On Kaplan–Meier survival analyses of the cumulative event free rates, although there was a similar stroke free survival rate (p = .65) between the two groups, the CKD group had a statistically significantly lower overall survival rate (p = .002) than the non-CKD group (Fig. 1). For the post-operative four year occurrence of the MACE composite outcome, the CKD group had a lower MACE free survival rate than the non-CKD group (p = .070), probably because of a statistically significantly higher all cause mortality rate in this group. The MACE free survival rates at four years after CEA in the CKD and non-CKD groups were 82.1% and 88.8%, stroke free survival rates were 96.2% and 95.7%, and overall survival rates were 83.9% and 92.7%, respectively.
      Figure 1
      Figure 1Cumulative Kaplan–Meier estimate of surviving patients without (A) major adverse cardiovascular event (MACE), (B) stroke, and (C) all cause mortality after carotid endarterectomy (CEA) based on a cutoff estimated glomerular filtration rate (eGFR) value of 60 mL/min/1.73m2 (CKD group vs. non-CKD group). The CKD group had a statistically significantly lower overall survival rate (p = .002) than the non-CKD group.
      In the CKD group, 56.3% (63/112) of patients were under nephrology care; most of the patients with stage 4–5 CKD (12/13, 92.3%) received nephrology care. In the subgroup analysis of patients in the CKD group according to delivery of nephrology care, the mean pre-operative eGFR value was statistically significantly lower among patients who received nephrology care compared with those who did not (41.0 ± 13.4 mL/min/1.73m2 vs. 49.6 ± 8.1 mL/min/1.73m2; p < .001). There were no statistically significant differences in terms of the occurrence of peri-operative (3.2% vs. 6.1% vs. 1.8%; p = .083) and four year post-operative MACEs (14.3% vs. 22.4% vs. 11.5%; p = .080) after CEA among patients with CKD with nephrology care, patients with CKD without nephrology care, and non-CKD patients. The risk of both peri-operative (4.1% vs. 0.4%; p = .037) and four year post-operative (20.4% vs. 7.3%; p = .004) all cause mortality was statistically significantly higher among patients with CKD without nephrology care compared with non-CKD patients, whereas there were no statistically significant differences in the peri-operative and four year post-operative occurrence of the MACE composite outcome or the individual MACE components between patients with CKD with nephrology care and non-CKD patients (Table 3).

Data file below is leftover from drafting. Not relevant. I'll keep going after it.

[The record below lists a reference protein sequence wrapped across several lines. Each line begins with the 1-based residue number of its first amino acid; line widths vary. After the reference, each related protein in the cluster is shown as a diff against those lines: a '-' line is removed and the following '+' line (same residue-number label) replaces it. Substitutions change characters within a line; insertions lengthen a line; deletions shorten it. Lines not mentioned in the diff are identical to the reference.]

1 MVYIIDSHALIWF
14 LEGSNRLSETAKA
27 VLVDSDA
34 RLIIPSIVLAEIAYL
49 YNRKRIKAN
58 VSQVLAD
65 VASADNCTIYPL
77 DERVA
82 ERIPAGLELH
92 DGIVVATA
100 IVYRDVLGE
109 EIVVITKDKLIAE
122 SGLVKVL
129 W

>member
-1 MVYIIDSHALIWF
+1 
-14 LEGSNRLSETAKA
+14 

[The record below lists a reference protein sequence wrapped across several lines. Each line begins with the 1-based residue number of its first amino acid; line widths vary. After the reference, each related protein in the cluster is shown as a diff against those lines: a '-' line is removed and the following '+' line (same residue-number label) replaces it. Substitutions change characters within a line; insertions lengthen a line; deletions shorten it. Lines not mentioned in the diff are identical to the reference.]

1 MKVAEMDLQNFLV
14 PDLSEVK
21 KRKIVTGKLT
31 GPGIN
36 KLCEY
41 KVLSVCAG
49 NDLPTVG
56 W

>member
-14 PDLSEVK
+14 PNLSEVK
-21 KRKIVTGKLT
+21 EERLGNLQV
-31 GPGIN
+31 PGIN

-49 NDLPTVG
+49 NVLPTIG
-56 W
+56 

Table 3Occurrence of the major adverse cardiovascular event (MACE)
      Any stroke, MI, or death.
      composite outcome and the individual MACE components within 30 days and four years after total 675 carotid endarterectomies (CEA) among patients with chronic kidney disease (CKD) who received nephrology care, patients with CKD without nephrology care, and non-CKD patients
      Outcome30 day outcomes after CEAFour year outcomes after CEA
      Including the occurrence of MACEs during the peri-operative period.
      Under NPH care (n = 63)Without NPH care (n = 49)Non-CKD (n = 563)p valueUnder NPH care (n = 63)Without NPH care (n = 49)Non-CKD (n = 563)p value
      MACE2 (3.2)3 (6.1)10 (1.8).0839 (14.3)11 (22.4)65 (11.5).080
      CV events
      Composite incidence of any stroke or MI.
      2 (3.2)1 (2.0)8 (1.4).333 (4.8)2 (4.1)27 (4.8)1.0
      Any stroke1 (1.6)1 (2.0)7 (1.2).462 (3.2)2 (4.1)26 (4.6)1.0
       Major1 (1.6)00.171 (1.6)05 (0.9).67
       Minor01 (2.0)7 (1.2).581 (1.6)2 (4.1)21 (3.7).70
      MI1 (1.6)01 (0.2).311 (1.6)01 (0.2).31
      Death02 (4.1)2 (0.4).037
      Statistically significant difference between patients with CKD without nephrology care and non-CKD patients.
      8 (12.7)10 (20.4)41 (7.3).004
      Statistically significant difference between patients with CKD without nephrology care and non-CKD patients.
      Data are presented as n (%). CEA = carotid endarterectomy; CKD = chronic kidney disease; CV = cardiovascular; eGFR = estimated glomerular filtration rate; MACE = major adverse cardiovascular event; MI = myocardial infarction; NPH = nephrology.
      Any stroke, MI, or death.
      Including the occurrence of MACEs during the peri-operative period.
      Composite incidence of any stroke or MI.
      § Statistically significant difference between patients with CKD without nephrology care and non-CKD patients.

      Variables associated with the occurrence of major adverse cardiovascular events

      Multivariable analyses adjusting for confounding variables indicated that pre-operative use of statins had a protective effect on peri-operative MACE occurrence (OR 0.31; 95% CI 0.11 – 0.90; p = .031), whereas CAD was associated with 3.59 fold increased odds of MACE occurrence (95% CI 1.20 – 10.70; p = .022). CKD stage 3 trended towards an association with an increased incidence of MACEs (OR 2.84; 95% CI 0.94 – 8.65; p = .065) (Supplementary Table S2). In terms of the incidence of the individual MACE components, the use of statins was an independent predictor of a decreased peri-operative risk of any stroke occurrence (OR 0.16; 95% CI 0.04 – 0.68; p = .013) (Supplementary Table S3). The univariable analyses for the incidence of MI and all cause mortality identified no statistically significant risk factor, which precluded the execution of multivariable analysis (data not shown).